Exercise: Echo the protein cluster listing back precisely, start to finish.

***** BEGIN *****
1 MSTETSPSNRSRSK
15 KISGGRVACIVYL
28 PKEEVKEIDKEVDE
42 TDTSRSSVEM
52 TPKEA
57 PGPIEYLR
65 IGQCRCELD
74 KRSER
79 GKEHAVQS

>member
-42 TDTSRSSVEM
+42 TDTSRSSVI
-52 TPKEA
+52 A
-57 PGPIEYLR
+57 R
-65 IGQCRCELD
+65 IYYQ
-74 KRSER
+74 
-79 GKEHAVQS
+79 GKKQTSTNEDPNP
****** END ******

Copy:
1 MSTETSPSNRSRSK
15 KISGGRVACIVYL
28 PKEEVKEIDKEVDE
42 TDTSRSSVEM
52 TPKEA
57 PGPIEYLR
65 IGQCRCELD
74 KRSER
79 GKEHAVQS

>member
-42 TDTSRSSVEM
+42 TDTSRSSVI
-52 TPKEA
+52 A
-57 PGPIEYLR
+57 R
-65 IGQCRCELD
+65 IYYQ
-74 KRSER
+74 
-79 GKEHAVQS
+79 GKKQTSTNEDPNP